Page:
Gatsby doesn't want to control Daisy, so he ardently spends his life trying to attain her instead of possessing her. This is shown when he purposely buys a large estate right in front of Daisy's mansion, and he is able to see Daisy right across from the bay. Jordan Baker informs Nick about her mysterious conversation with Gatsby, and Gatsby's love for Daisy Buchanan. Nick is astonished by Gatsby's unwavering attempts at meeting Daisy and he says, "The modesty of the demand shook me. He had waited five years and bought a mansion where he dispensed starlight to casual moths so that he could 'come over' some afternoon to a stranger's garden" (83). With having Jordan suggest such a plan to have Daisy over, Nick sees that Gatsby's love represents the American Dream itself. Gatsby's irresistible longing to pursue Daisy, and his belief that hopefully one day he will attain her is linked to his boundless optimism with which he goes about achieving his dream. It is clear that Gatsby chose to buy his house so he could see Daisy's house across the bay. Gatsby decides to win Daisy back, and his first step is to buy a house in West Egg. His house is across the bay from Daisy's house, and he can see a green light at the end of Daisy's dock which represents his hope that one day Daisy will become his. This proves that everything Gatsby does is to win back Daisy's love. He has thrown grandiose parties for five years in the hope that Daisy will show up to at least one of them. This shows that Gatsby is truly head over heels in love with Daisy, and he never ceases in his attempts to pursue her. Another example of Gatsby's impressive love for Daisy is when Nick is talking to Mr. Wolfshiem at the Forty-second Street cellar, and Mr. Wolfshiem informs Nick about Gatsby's pure intentions. Mr. Wolfshiem acknowledges, "Yeah, Gatsby's very careful about women. He would never so much as look at a friend's wife" (77). This shows that Gatsby's dream of finding his true love, Daisy, and getting married to her, keeps him from having affairs with other women. Without Gatsby even knowing it, through his ways of staying away from other women and only looking for one certain one, he made himself a truly obsessed romantic who is crazy over one girl, Daisy. He is hopelessly and madly in love with Daisy, and he could never even think about looking at any other girl. Gatsby's life revolves around Daisy, and everything he does is in an attempt to pursue Daisy. Gatsby spends his life passionately trying to prove his worth to Daisy instead of possessing her or dominating her.
             
              Some say that Jay Gatsby is a creepy stalker because he pursued Daisy Buchanan stealthily. However, this is inaccurate because Daisy Buchanan was aware of Gatsby's impassionate love for her and mutual feelings were present between the two. This is proven when Gatsby invites Nick and Daisy over to his house, where he shows them his possessions. Daisy is overwhelmed by Gatsby's luxurious lifestyle, and she starts to shed tears of joy and Gatsby glows, "Suddenly, with a strained sound, Daisy bent her head into the shirts and began to cry stormily. They're such beautiful shirts," she sobbed, her voice muffled in the thick folds. It makes me sad because I've never seen such- such beautiful shirts before" (98). This shows how Daisy is so in love with Gatsby, and she can't even handle being near his shirts. This also proves that Gatsby is not a stalker because his feelings are reciprocated by Daisy and mutually exclusive. Daisy is pleased with Gatsby's attention and sees their affair as somewhat special and poignant. For this reason, both Gatsby and Daisy have feelings for one another, and Gatsby's attention towards Daisy is not stalker like. In addition, another example that shows Gatsby is not a stalker is when Daisy starts complaining of her boredom, and she asks Gatsby if he wants to go into the city. In response, "Gatsby's eyes floated toward her. Their eyes met, and they stared together at each other, alone in space. With an effort she glanced down at the table. You always look so cool. She had told him that she loved him and Tom Buchanan saw" (125). This shows how Daisy confesses her love in a bizarre and allusive way. She sees Gatsby as a potential lover and still has feelings for him. For this reason, Gatsby is not a stalker because Daisy is pleased with Gatsby and has feelings for him. In this case, both Gatsby and Daisy love one another, but the circumstances of the times are keeping them apart. Gatsby is not a creepy stalker due to the fact that both Daisy and Gatsby have had a memorable past that Gatsby just wants to relive and bring back to life.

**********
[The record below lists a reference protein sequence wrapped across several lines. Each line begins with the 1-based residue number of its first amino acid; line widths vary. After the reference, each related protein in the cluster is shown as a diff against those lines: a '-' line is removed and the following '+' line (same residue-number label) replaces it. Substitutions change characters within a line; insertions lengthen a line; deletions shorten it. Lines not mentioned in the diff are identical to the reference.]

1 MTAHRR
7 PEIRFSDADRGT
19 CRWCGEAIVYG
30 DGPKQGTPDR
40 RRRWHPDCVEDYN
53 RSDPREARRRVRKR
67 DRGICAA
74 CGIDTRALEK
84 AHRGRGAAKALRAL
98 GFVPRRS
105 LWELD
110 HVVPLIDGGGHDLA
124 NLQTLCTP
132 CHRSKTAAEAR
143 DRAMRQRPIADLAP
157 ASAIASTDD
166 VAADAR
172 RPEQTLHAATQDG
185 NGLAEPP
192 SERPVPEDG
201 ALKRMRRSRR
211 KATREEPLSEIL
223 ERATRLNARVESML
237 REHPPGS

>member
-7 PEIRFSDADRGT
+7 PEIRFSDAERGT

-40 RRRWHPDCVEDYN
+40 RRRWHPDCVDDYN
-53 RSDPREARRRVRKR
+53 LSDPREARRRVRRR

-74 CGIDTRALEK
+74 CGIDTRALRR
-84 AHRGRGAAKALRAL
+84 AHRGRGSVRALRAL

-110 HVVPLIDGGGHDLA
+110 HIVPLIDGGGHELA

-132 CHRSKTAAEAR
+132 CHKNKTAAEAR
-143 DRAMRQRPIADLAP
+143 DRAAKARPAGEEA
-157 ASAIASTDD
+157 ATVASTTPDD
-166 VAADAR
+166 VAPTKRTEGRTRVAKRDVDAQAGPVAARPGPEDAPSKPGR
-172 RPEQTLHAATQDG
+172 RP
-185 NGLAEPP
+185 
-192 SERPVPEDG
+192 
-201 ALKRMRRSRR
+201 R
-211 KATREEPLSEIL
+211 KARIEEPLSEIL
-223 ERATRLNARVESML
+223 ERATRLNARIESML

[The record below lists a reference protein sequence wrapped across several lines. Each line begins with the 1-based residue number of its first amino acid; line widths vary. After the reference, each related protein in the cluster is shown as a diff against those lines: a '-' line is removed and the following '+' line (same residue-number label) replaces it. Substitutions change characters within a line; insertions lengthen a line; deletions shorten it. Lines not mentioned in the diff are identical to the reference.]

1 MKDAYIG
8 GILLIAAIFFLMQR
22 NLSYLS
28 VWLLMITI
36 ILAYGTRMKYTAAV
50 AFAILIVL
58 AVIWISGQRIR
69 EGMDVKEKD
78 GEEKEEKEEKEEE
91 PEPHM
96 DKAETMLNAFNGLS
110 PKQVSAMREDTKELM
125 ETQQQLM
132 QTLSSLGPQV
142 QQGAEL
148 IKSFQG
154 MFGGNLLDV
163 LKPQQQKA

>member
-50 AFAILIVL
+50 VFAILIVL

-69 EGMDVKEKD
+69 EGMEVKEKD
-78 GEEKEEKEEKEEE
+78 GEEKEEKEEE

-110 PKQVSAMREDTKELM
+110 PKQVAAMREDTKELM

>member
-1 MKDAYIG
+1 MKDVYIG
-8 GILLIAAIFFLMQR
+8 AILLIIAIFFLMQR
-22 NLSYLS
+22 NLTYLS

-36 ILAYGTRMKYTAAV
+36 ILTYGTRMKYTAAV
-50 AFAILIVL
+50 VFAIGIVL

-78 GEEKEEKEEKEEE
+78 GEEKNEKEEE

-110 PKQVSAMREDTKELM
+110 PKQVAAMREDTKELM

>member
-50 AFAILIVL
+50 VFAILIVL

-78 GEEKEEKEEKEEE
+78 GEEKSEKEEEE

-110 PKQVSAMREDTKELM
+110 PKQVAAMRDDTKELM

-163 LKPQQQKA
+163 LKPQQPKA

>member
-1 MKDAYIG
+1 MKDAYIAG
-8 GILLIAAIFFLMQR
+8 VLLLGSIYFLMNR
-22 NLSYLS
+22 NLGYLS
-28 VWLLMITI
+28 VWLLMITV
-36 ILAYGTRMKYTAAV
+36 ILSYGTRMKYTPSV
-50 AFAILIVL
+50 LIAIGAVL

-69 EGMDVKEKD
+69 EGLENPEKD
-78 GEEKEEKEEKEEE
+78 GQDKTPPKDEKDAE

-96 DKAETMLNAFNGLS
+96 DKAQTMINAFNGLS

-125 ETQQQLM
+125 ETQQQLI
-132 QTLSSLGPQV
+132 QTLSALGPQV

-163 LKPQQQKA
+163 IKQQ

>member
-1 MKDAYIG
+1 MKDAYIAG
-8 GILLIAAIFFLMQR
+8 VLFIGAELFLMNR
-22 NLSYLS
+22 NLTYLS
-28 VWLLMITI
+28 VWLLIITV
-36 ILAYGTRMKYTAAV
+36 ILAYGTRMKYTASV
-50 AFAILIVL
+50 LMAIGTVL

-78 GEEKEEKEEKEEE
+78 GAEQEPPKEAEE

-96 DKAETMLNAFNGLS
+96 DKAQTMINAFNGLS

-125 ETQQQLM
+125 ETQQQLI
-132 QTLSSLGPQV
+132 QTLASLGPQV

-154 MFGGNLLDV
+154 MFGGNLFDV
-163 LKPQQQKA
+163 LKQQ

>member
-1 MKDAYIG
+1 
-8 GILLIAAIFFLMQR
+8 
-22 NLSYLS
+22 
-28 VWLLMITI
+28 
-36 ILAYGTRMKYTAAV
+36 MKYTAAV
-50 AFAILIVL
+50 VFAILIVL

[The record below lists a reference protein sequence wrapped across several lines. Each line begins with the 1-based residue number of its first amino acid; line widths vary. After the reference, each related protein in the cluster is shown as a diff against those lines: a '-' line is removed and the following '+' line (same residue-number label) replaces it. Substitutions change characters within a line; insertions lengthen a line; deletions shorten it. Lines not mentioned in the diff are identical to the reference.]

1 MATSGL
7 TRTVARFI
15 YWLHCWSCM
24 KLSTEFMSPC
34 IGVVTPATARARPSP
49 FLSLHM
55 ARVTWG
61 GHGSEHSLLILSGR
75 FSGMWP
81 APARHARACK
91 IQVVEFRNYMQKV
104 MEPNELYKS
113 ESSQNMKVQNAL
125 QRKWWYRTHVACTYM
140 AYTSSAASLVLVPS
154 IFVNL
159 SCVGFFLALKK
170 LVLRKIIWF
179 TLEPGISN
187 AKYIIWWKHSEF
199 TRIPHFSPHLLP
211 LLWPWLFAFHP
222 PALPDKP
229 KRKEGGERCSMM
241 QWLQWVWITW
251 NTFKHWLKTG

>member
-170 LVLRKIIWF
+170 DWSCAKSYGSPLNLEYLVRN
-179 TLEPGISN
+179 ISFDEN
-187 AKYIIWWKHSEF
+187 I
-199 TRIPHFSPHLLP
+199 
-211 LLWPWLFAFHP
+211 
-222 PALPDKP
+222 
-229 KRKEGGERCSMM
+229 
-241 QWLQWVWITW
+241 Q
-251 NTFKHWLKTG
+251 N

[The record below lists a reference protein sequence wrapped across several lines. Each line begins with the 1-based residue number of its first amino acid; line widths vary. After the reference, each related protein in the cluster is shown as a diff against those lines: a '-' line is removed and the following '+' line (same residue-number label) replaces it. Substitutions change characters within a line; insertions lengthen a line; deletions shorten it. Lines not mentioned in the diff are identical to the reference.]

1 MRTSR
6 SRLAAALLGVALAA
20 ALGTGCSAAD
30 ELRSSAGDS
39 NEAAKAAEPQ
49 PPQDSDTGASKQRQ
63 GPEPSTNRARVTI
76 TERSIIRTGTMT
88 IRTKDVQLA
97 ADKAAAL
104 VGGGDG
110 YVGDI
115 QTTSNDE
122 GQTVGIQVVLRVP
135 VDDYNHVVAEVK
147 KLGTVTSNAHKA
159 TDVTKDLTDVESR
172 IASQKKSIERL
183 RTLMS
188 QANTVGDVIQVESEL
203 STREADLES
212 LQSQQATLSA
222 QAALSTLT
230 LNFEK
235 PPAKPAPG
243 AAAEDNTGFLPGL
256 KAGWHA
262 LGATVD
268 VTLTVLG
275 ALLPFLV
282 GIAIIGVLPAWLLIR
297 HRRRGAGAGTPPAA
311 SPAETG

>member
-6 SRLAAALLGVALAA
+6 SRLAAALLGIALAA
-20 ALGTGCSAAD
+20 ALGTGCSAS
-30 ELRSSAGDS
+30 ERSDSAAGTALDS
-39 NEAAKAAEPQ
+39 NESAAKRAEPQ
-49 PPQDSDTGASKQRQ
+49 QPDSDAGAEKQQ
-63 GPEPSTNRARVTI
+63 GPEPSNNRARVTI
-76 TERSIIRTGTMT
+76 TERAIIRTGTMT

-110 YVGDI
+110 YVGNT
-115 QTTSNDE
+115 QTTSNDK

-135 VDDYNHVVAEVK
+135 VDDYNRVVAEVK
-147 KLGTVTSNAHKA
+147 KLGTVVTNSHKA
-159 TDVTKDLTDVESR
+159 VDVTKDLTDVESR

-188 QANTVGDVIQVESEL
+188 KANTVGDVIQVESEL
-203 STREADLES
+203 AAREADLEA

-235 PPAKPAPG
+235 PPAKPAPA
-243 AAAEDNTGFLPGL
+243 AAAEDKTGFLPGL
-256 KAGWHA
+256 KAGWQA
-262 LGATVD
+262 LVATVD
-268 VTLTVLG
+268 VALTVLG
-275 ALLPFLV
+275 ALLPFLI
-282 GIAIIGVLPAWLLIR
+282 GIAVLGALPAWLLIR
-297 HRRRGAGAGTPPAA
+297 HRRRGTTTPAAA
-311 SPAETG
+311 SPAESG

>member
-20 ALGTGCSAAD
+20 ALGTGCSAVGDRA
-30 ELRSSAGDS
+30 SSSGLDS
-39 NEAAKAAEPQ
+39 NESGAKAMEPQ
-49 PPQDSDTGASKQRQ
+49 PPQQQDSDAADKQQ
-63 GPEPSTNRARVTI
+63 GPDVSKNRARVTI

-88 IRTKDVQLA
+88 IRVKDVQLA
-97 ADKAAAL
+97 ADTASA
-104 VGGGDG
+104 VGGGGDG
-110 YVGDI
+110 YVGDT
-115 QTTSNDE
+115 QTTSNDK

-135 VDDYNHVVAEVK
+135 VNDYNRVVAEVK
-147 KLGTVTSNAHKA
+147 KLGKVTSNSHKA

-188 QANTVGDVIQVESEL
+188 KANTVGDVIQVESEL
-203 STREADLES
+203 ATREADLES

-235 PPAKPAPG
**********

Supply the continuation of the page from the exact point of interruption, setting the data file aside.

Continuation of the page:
Jay Gatsby is purely a devoted romantic; not a stalker, he adores Daisy Buchanan in hopes of a reciprocated love, and Gatsby doesn't want to control Daisy, so he avidly spends his life trying to gain her instead of possessing her. Jay Gatsby truly loves Daisy for the excitement that she provides him with and Gatsby plans his future with Daisy. Gatsby spends his life proving his worth to Daisy instead of attempting to subordinate her. Jay Gatsby's quixotic passion for Daisy Buchanan remains unwavering in hopes of a reciprocation of love which all comes to an end with Gatsby's murder. How far would you go to keep the hopes of love alive? What would one value more, unconditional love or conditional love?